When we’re outdoors, we don’t need as much light as we do inside our homes in order to make out patterns, shadows, and light. And besides, do you really want to come home to a yard that’s as bright as a Jumbotron on Times Square?
When it comes to landscape with LEDs, the key is to take the time to walk around your property and consider the following basic factors.
1. Which LEDs Do You Buy?
One thing you need to remember is that the appearance of light changes during the day and night. This factor will be critical when choosing what LEDs to use for your pathways, garden, and other outdoor spaces.
Still, some rules still apply to landscape lighting, such as intensity, color temperature, and color rendering index (CRI). “Warmer” LEDs at around 2700 Kelvin are visually appealing—anything higher and you risk creating a cold and contrasty effect.
Perhaps even more important is the need to layer lighting to create a pleasing aesthetic effect.
- General lighting – Provides overall lighting for the entire outdoor space
- Task lighting – Provides light for a specific purpose, such as lighting pathways and entryways
- Accent lighting – Provides light used to draw attention to areas of interest
When buying LED lights for landscape lighting, you want to get a combination of floodlights, spotlights, and solar-powered path lights among others. LEDs are perfect for outdoor lighting due to their durability, low-energy consumption, and availability in a wide variety of colors.
2. Where to Place Your LED Lights
While there’s nothing stopping you from placing your landscape lights anywhere you please, some areas of your outdoor spaces deserve special attention.
- Pathways – Well-lit paths are not only visually appealing, they’re also an important safety feature to prevent your family and guests from tripping and stumbling in the dark as they enter your home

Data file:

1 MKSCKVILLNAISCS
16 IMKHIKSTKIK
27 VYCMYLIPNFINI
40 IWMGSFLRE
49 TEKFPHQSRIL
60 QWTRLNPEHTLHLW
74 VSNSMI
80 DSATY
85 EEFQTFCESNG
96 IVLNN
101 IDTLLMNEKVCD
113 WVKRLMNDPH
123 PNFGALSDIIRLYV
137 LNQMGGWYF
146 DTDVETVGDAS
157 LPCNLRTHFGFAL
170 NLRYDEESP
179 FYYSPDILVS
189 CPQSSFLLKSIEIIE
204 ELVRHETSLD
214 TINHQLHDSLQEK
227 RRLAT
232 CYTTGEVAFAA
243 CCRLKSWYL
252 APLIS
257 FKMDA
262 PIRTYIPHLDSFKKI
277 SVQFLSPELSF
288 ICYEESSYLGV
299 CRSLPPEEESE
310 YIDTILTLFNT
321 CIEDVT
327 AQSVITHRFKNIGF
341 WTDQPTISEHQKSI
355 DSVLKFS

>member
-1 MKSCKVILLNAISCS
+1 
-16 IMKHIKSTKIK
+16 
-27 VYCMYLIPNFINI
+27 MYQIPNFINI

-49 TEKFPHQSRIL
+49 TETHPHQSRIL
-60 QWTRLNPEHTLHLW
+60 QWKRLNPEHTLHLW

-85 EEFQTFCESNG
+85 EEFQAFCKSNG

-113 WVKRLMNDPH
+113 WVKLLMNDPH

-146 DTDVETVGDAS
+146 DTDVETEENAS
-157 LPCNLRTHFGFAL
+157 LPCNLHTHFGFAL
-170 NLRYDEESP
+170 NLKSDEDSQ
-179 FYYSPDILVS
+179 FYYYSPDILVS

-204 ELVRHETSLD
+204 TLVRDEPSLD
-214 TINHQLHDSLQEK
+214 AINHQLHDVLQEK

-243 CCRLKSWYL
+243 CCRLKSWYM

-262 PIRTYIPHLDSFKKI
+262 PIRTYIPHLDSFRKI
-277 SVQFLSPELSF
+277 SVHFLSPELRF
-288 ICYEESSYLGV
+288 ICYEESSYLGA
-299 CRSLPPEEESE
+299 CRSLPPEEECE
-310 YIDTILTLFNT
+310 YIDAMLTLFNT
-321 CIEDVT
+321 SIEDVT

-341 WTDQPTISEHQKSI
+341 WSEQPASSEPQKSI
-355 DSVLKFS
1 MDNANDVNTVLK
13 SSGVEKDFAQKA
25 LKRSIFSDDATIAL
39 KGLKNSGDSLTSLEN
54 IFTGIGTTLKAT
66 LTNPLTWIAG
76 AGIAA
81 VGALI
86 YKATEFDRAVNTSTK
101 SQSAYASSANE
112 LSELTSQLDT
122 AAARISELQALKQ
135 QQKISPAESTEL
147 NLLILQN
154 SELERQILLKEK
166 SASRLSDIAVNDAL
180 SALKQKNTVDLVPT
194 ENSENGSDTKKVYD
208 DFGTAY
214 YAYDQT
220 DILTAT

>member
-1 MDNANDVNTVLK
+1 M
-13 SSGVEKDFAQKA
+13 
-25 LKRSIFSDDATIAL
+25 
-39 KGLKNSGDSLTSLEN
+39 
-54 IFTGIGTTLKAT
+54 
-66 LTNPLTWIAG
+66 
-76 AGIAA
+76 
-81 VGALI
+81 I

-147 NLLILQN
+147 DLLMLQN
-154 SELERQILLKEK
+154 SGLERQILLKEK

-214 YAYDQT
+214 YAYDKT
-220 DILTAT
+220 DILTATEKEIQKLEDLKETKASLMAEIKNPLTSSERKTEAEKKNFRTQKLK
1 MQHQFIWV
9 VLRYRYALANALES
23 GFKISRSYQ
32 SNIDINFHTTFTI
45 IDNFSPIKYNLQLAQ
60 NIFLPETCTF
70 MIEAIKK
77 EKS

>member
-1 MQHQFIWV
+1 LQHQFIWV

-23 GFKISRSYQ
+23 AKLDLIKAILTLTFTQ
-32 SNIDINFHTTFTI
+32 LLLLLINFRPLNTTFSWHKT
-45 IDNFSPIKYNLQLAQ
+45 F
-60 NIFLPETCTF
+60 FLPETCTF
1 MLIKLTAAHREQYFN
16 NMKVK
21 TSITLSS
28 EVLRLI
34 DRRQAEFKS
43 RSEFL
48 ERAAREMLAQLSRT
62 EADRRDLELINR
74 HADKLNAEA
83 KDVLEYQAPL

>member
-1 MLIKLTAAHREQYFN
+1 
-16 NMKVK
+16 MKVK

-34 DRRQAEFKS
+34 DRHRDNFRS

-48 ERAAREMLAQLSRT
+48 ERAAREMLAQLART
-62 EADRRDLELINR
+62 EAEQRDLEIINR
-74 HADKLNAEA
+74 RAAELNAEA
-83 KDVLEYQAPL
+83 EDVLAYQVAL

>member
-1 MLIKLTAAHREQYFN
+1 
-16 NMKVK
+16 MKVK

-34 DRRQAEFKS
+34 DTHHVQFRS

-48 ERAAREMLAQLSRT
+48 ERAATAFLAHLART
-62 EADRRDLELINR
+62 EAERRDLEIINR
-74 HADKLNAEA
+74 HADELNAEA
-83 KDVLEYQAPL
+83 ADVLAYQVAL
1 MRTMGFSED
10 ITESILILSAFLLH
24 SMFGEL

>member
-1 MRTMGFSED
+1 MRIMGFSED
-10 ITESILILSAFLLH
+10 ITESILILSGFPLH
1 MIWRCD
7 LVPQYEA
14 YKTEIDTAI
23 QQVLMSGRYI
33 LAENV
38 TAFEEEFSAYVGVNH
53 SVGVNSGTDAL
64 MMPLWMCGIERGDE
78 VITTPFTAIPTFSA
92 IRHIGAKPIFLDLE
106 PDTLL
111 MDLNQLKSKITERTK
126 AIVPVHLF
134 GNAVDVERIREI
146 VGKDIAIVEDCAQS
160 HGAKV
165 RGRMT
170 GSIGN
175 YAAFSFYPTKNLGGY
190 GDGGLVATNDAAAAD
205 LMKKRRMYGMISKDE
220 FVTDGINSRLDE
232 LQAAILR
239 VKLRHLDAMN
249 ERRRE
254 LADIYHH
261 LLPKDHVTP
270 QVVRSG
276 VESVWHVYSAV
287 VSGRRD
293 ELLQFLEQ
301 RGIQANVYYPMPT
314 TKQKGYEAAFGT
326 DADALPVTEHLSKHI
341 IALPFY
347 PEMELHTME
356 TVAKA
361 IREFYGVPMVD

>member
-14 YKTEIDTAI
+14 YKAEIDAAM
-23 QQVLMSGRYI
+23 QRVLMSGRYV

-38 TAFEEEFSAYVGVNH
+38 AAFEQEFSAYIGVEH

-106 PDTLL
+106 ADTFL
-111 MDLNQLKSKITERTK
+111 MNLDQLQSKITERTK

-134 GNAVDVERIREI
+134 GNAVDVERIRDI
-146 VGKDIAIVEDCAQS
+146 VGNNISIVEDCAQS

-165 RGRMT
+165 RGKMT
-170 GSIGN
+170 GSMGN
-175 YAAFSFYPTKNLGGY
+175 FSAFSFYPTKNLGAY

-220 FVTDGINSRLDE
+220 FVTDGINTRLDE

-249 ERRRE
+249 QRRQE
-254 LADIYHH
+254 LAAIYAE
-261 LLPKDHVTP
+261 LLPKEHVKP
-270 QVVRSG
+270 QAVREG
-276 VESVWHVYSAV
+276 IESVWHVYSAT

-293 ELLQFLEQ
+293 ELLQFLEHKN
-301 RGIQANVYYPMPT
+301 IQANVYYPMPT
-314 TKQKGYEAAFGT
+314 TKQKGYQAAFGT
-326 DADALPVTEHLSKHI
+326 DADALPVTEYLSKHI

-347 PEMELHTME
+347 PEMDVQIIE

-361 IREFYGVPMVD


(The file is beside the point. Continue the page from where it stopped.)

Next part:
- Entrances – Entry points also need lighting for aesthetic and practical purposes. Be sure to place LED fixtures on either side of any doors and entry points in your landscape
- Steps – Simplicity goes a long way when lighting outdoor steps; you can insert low-voltage LEDs in the risers or treads of your steps
- Decks, porches, and patios – You can get creative when lighting these areas. For example, you can install cap lights on banisters, downlights on the posts, or wrap string lights around the railings.
- Driveways – Recessed spotlights installed on the path leading to your car port/garage provide a subtle and elegant way to illuminate your driveway. Simply position them at regular intervals along your desired route.
3. How to Contain Light Pollution
Outdoor light pollution is another reason why it’s important to choose the right lighting and why, more often than not, less light is better than more. Having too many lighting fixtures, or fixtures that were poorly installed, can cause excess light to shine into your indoor spaces. It can also create unsightly glare and wash out natural light from the moon and stars.
Below are a few ways to prevent this problem:
- Be careful when positioning and aiming your lights – Avoid placing lights close to windows to reduce spillage into your rooms
- Diffuse light – Fixtures with shielding and reflectors can help diffuse light and reduce glare
- Use low-lumen lights – Low light is always better than harsh lighting
If all this sounds too complicated, you can always consult the services of a lighting or landscape designer. They can provide the proper lighting recommendations based on your Scottsdale home’s needs, goals, and outdoor setup.